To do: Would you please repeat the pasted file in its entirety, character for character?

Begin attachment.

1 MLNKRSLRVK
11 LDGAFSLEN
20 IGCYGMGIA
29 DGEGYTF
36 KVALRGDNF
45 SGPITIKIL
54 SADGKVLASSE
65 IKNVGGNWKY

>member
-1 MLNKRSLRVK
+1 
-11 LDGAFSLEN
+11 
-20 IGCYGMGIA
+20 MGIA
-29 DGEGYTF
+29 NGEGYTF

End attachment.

1 MLNKRSLRVK
11 LDGAFSLEN
20 IGCYGMGIA
29 DGEGYTF
36 KVALRGDNF
45 SGPITIKIL
54 SADGKVLASSE
65 IKNVGGNWKY

>member
-1 MLNKRSLRVK
+1 
-11 LDGAFSLEN
+11 
-20 IGCYGMGIA
+20 MGIA
-29 DGEGYTF
+29 NGEGYTF